Force Research Unit

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The Force Research Unit was a top secret unit of the British Army which was engaged in running informers and has been alleged to be involved in a number of assassinations and murders in Ireland.[1] It has reportedly now been renamed the Joint Support Group.[2] It appears to be associated with the Special Reconnaissance Regiment created in 2005.[3]


According to journalist Peter Taylor, the FRU was established in 1979.[4] However, according to the Pat Finucane Review by Sir Desmond de Silva, the unit was formed in 1982, and responsibility for army agent-running in Northern Ireland had previously rested with Brigade Research Units.[5]

According to the De Silva Review: "In a 1988 Directive titled 'Perestroika', the FRU'S CO directed a reorganisation of the Unit in order to make it an "independent unit" within the Army intelligence structures.[5] The Directive outlined the systems for the reporting of intelligence within the FRU; job descriptions for different roles; and a series of moves necessary to establish the independence of the FRU. The changes included agent case files being moved from the offices of the Security Service's Assistant Secretary Political (ASP) to the FRU HQ."[5]

Structure and Personnel

According to the De Silva Review: "The FRU's structure consisted of an HQ and four regional units: North Detachment, West Detachment, East Detachment and South Detachment. Brian Nelson was run from the East Detachment FRU, which covered the Greater Belfast area. Each Detachment employed agent-handlers and an Officer Commanding (OC), who normally held the rank of Captain. The OC of each Detachment reported to the FRU's Commanding Officer (CO). An Operations Officer deputised for the CO and had specific responsibilities for certain areas of operations.[5]


According to the De Silva Review, The CO of the FRU "in turn reported to the Commander Land Forces (CLF) and the GOC. The Chief of the G2 Intelligence Section was responsible for the Field Intelligence Fund which financed FRU operations."[5]

Commanders (CO FRU)

Operations Officers

East Detachment

West Detachment


According to "Martin Ingram", FRU agents were each given a number of which the first two digits signified their location, with the second two providing a unique identifier. The prefix '30' signified the FRU's western detachment (West Det.), while Brian Nelson prefix '61' signified East Det.[12]

See Also

Further reading


  1. Chris Thornton, D-DAY FORCOLLUSION; Prosecutors close to decision on key cases, Belfast Telegraph, 24 February 2007.
  2. Michael Evans, Top secret intelligence unit will quit Belfast for new role in Iraq, The Times, 18 April 2005.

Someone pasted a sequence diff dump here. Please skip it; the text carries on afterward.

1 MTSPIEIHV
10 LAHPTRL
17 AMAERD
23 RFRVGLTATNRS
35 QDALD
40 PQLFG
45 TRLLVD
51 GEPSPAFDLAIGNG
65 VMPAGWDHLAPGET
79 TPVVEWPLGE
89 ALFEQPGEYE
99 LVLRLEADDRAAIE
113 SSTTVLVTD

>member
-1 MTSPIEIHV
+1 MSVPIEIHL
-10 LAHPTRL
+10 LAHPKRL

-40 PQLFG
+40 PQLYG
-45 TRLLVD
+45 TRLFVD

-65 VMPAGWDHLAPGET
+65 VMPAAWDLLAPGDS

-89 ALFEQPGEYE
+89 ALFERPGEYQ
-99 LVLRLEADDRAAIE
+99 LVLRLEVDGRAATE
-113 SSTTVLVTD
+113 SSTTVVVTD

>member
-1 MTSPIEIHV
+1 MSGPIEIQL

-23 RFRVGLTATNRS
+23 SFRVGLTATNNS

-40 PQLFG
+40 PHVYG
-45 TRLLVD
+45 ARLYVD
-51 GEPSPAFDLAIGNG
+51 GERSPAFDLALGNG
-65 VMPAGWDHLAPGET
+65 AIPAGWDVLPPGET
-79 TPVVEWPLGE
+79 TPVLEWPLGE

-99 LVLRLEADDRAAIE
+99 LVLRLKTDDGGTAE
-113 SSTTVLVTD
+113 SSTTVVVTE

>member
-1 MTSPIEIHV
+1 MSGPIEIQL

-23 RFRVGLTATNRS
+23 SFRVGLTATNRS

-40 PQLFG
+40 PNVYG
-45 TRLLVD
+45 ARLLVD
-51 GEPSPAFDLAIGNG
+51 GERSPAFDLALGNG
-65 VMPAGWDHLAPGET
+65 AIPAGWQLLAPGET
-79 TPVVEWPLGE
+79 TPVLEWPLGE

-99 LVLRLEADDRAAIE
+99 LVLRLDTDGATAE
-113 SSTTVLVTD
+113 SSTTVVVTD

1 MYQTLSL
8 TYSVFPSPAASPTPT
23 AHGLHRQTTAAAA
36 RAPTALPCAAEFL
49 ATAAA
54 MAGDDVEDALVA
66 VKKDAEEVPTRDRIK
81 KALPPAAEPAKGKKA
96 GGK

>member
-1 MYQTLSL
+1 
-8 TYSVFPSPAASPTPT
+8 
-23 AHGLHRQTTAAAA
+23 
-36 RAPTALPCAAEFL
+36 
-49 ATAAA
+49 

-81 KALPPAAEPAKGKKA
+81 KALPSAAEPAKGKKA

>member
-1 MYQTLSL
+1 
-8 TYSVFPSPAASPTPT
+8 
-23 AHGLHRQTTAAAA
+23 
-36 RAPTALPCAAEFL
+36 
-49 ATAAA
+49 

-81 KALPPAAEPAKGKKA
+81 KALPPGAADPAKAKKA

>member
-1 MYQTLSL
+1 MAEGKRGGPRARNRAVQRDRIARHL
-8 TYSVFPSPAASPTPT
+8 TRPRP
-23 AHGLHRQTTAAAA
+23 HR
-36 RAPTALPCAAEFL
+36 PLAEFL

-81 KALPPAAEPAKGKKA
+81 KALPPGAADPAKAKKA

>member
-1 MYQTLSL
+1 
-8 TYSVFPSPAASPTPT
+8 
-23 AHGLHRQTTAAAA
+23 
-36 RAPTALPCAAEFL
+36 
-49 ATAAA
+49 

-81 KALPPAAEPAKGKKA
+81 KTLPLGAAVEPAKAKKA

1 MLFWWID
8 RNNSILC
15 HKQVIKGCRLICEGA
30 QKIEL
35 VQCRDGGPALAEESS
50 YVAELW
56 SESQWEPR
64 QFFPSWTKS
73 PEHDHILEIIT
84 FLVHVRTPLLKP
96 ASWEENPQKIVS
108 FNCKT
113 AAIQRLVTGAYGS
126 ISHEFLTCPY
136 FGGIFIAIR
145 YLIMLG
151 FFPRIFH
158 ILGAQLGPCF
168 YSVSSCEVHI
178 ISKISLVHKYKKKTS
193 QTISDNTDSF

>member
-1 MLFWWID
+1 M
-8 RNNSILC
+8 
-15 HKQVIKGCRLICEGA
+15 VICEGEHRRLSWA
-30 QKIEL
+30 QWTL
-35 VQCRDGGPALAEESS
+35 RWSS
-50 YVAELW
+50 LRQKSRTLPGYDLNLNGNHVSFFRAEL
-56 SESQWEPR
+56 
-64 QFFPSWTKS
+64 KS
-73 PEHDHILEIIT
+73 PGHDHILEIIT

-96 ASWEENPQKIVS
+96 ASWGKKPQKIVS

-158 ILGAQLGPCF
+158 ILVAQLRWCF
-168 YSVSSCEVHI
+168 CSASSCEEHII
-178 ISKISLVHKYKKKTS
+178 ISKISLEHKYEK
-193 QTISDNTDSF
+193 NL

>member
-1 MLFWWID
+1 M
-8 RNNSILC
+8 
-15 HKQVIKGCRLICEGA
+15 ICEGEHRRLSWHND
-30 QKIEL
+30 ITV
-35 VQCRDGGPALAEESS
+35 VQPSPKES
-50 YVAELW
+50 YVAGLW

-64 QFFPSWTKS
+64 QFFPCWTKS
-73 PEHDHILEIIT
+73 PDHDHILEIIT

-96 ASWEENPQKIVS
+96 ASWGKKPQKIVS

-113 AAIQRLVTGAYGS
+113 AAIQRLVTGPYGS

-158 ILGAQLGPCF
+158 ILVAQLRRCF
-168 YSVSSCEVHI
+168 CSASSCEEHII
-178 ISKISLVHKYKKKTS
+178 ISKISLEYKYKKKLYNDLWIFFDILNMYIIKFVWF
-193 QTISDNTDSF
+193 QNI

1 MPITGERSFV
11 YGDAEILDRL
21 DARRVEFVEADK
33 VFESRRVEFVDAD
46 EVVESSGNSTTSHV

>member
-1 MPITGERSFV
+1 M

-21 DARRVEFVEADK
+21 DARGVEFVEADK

3. James Kirkup, [VAGUENESS OF ARMY ROLES GIVES RISE TO SUSPICIONS, The Scotsman, 19 August 2005.
  4. Peter Taylor, Brits: The War Against the IRA, Bloomsbury, 2002, p.287.
  5. 5.0 5.1 5.2 5.3 5.4 5.5 Sir Desmond de Silva, Volume 1 - Chapter 3: Intelligence structures, Pat Finucane Review, 12 December 2012.
  6. 6.0 6.1 6.2 6.3 6.4 Sir Desmond de Silva, Volume 1 - Chapter 6: The recruitment of Brian Nelson, Pat Finucane Review, 12 December 2012.
  7. 7.0 7.1 7.2 7.3 Sir Desmond de Silva, Volume 1 - Chapter 7: The activities of Brian Nelson 1987- 89, Pat Finucane Review, 12 December 2012.
  8. David Lister and Ian Cobain, Stakeknife is 'under guard at old Home Counties airbase', The Times, 13 May 2003.
  9. Liam Clarke, Soldier 'gagged' over RUC tribunal testimony, Sunday Times, 7 October 2007.
  10. Alan Murray, Caught on the web ...; Pic of Stakeknife WITH his agent handler could go online, Sunday Life, 23 November 2003.
  12. Martin Ingram, Greg Harkin, Stakeknife: Britain's Secret Agents in Ireland, O'Brien Press, 2004, p.55.
  13. Rosie Cowan, He did the IRA's dirty work for 25 years - and was paid £80,000 a year by the government, The Guardian, 12 May 2003.
  14. Martin Ingram, Greg Harkin, Stakeknife: Britain's Secret Agents in Ireland, O'Brien Press, 2004, p.55.
  15. David Sharrock, Army concealing information, says former agent,, 20 June 2001.
  16. Henry McDonald, Revealed: five British spies inside IRA, The Observer, 18 May 2003.
  17. Henry McDonald, Army spy faces jail after appeal to Queen over 'murders', Observer, 7 December 2003.
  18. Martin Ingram, Greg Harkin, Stakeknife: Britain's Secret Agents in Ireland, O'Brien Press, 2004, p.55.
  19. Nelson's shadowy past, BBC, 13 April 2003.
  20. Henry McDonald, The double agent who helped run terror cell, 20 April 2003.